I Want To Be A Mutant

I admit, I have never wanted to be a mutant ... until now.

I guess this is what a "good mutant" looks like...

Here's the deal. The cancer that I have is currently being tested for something called a BRAF 6 mutation. I am not a doctor, so I will not try to explain what this is. I do not want to be yet another person spreading bad medical information on the interwebs, the world has enough of that (#BloggingResponsibly), but if you want to take your chances you can google it if you have a few minutes to spare.

Anyway, this is a good mutant. I want this mutant in my body. For real. Like I have never wanted anything else in my life.

Why? Thanks for asking, because I was going to answer this question anyway.

Basically, if I test positive for this mutation there is another treatment option that is available to me. As I understand it, this treatment basically stops the growth of the cancer for six months. My doctor described it as a "get out of jail free card." Sounds awesome.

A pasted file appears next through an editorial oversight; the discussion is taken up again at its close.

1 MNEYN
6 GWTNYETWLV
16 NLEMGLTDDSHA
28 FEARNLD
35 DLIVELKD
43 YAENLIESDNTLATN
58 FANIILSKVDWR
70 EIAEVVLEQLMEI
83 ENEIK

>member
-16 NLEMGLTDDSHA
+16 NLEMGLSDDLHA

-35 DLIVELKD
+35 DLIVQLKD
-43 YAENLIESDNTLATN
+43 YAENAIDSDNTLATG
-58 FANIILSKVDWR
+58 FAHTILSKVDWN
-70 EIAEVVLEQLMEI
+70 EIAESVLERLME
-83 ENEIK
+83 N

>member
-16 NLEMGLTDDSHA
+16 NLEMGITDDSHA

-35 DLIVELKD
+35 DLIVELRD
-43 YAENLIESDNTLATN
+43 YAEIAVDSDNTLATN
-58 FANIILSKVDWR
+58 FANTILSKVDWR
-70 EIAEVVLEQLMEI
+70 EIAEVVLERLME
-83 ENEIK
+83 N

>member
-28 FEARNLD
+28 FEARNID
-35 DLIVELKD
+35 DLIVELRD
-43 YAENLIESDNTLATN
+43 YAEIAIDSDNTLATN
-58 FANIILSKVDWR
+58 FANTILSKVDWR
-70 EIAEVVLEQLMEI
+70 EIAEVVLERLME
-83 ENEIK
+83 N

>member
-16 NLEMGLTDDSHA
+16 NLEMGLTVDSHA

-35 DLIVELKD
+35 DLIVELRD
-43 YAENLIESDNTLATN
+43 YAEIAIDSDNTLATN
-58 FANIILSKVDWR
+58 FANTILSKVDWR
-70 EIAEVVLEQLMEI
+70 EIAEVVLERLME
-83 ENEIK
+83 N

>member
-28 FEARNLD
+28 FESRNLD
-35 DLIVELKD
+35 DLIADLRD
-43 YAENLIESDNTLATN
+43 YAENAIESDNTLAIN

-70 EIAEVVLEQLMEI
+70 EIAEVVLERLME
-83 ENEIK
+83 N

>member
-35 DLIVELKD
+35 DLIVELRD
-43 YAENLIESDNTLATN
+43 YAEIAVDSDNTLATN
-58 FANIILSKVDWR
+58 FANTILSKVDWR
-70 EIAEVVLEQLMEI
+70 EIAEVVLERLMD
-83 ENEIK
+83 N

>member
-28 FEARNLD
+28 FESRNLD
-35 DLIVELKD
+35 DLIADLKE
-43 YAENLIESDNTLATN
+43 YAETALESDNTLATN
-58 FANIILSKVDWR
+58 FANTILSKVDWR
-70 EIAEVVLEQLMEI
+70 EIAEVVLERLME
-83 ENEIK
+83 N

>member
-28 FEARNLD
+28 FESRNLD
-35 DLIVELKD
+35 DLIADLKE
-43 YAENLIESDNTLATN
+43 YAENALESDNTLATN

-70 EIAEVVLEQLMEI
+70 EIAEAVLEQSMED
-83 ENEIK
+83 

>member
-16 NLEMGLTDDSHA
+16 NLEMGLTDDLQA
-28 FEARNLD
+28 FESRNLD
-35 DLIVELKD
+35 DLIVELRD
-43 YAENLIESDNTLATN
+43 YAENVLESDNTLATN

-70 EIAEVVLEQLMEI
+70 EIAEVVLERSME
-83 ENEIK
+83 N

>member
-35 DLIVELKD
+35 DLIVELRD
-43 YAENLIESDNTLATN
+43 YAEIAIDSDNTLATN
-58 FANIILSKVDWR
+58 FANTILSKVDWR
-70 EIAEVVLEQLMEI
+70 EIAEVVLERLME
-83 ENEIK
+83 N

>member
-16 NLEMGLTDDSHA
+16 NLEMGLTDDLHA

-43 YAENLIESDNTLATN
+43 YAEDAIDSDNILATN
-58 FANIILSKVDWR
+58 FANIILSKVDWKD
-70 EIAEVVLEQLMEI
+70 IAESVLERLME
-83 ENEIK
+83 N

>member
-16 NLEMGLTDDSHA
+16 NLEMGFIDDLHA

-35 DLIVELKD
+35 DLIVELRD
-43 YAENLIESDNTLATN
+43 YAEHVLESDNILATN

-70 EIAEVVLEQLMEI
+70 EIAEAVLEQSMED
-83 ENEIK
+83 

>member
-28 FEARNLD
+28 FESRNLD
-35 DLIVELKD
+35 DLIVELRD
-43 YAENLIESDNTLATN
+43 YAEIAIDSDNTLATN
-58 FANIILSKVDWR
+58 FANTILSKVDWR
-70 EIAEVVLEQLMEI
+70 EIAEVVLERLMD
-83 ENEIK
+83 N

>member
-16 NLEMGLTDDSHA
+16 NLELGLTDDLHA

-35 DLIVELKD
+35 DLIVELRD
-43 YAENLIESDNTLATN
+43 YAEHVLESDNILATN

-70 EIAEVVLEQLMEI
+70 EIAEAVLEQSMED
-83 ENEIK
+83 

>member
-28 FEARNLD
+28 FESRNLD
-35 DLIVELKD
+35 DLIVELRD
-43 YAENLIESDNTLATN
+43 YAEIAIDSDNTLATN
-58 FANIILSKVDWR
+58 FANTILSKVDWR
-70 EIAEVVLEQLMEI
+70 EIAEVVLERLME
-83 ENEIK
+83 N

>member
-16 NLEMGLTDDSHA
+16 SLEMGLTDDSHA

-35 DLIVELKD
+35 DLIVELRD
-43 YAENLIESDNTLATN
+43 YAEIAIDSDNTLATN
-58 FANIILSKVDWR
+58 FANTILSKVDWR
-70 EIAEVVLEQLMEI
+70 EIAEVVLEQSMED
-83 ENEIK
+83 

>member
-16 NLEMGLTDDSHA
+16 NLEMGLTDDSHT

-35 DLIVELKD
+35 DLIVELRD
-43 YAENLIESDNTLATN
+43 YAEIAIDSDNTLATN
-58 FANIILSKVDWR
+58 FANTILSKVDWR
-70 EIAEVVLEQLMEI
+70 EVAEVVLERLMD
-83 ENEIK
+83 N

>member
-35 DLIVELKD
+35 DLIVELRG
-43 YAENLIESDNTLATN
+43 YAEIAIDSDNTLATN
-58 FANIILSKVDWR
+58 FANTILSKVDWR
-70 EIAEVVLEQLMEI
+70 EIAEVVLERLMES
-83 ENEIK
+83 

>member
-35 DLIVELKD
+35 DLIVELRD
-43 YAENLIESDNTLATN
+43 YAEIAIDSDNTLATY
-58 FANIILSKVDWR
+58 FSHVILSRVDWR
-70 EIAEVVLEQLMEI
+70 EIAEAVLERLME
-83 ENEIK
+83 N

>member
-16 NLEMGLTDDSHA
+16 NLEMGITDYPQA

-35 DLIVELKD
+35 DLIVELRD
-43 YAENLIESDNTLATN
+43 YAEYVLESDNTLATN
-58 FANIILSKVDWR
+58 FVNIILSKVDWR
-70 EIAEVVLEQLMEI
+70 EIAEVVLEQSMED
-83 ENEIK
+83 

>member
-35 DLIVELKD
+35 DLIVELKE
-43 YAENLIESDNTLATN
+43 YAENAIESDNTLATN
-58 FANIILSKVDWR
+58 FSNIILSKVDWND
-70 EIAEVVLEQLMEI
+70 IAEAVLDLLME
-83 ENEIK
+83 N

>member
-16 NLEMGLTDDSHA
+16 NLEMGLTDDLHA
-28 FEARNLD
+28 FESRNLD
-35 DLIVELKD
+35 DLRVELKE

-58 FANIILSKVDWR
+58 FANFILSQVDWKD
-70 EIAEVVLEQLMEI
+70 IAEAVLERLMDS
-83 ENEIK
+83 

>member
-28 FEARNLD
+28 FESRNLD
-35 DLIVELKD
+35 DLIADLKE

While this is a good thing on its own, we learned today at my doctor's appointment just how important testing positive for BRAF 6 could be for me specifically. The reason for this is that the growth of the cancer in my liver is pretty extensive. My last blood tests showed my liver is functioning fine despite this damage, but obviously if the cancer keeps advancing that could change. In addition, the immunotherapy drugs used to treat melanoma are hard on the liver. For this reason, my doctor is concerned that I might not be able to do this kind of treatment right away. The treatment available if I have the BRAF 6 mutation, would likely provide enough of a break for my liver that after six months or so immunotherapy could be a safer option.

If I don't have the mutation, it does not necessarily mean I won't be able to do these kinds of treatments now, but there is a big question mark around that and things get a lot more complex.

The one big caveat to all of this is that my doctor was also clear that he wants a second opinion on whether or not my liver can take the immuotherapy. This is really in the wheel house of the melanoma specialist I will see at UCSF.

So, basically a lot of unknowns, which is never fun. The good news is that tomorrow we will know my mutant status and we may also get the results of another blood test to check my current liver function. A friend told me at the beginning of my diagnosis process to only focus on the facts before me, so I am trying not to get too far down the "what if I am not a mutant path" tonight.

If you are the praying kind, prayers that my liver stays strong and that I am, indeed, a mutant are appreciated!